The loss of nature in Tokyo
The other day I was talking to a friend about how Tokyo is really hot at night. We have hot days in my hometown, of course (though not as hot as humid as here). But even when the temperature reaches 30 or 35 degrees there, it will drop back down to 16 to 18 after dusk. Over 20 degrees at night would be considered extremely hot. We don’t even have air conditioners, usually. In Tokyo, however, nighttime temperatures can stay as high as 30 degrees.
My friend and I speculated that this is because the Tokyo metropolitan area consists thousands of square kilometers of mostly concrete and asphalt, with very little nature to speak of. These materials absorb heat during the day and release it at night.
My friend then told me that the city used to be much greener. I couldn’t really imagine it, so I Googled it. I found an image of Shinagawa, an area I’m very familiar with, around 30 years ago, and it really opened my eyes.
The photo in question can be found here:
When I looked at it, I couldn’t recognize the area at all! Not only are there parks in this picture, but each building and house is surrounded by a line of trees. The area consists of at least about a third greenery. If it were taken today, the picture would show a sea of gray.
As Tokyo and Japan developed, the economy and apartment construction took precedence over preserving nature, with only the main parks in the city remaining intact. Just recently, the green area around the building in front of me has been replaced by asphalt. It wasn’t much, but at least I could see some grass, bushes and flowers near my house. No more. My local station is the same, with the area in front of the gates being paved.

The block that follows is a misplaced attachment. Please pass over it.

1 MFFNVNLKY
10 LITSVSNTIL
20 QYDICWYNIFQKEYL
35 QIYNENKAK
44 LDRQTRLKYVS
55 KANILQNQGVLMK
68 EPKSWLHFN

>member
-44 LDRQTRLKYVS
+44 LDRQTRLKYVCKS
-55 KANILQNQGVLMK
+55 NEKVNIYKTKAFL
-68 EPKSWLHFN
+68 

Not only does this lead to a much hotter city, but it lowers the air quality, lets pollen spread more easily, and is, well, sad to see. I understand that people need a place to live, and that Tokyo is the biggest metropolitan area in the world, but we have paid the cost of its development with the loss of nature. As the city’s population starts to decrease again, I hope that local governments start prioritizing the reintroduction of nature again, and not simply sell the land to the highest bidder. Here’s to a green Tokyo.
Hi, I’m Sergio.
I’m from Spain, lived in the UK for seven years and came to Japan in 2012.
I majored in journalism in London and have been teaching English in Tokyo.
I like traveling, cycling, photography, movies, and spending time with friends.
I wrote articles about life in Japan as a foreigner and anything that I might find interesting.
My email is ” firstname.lastname@example.org “, by all means contact me about anything!
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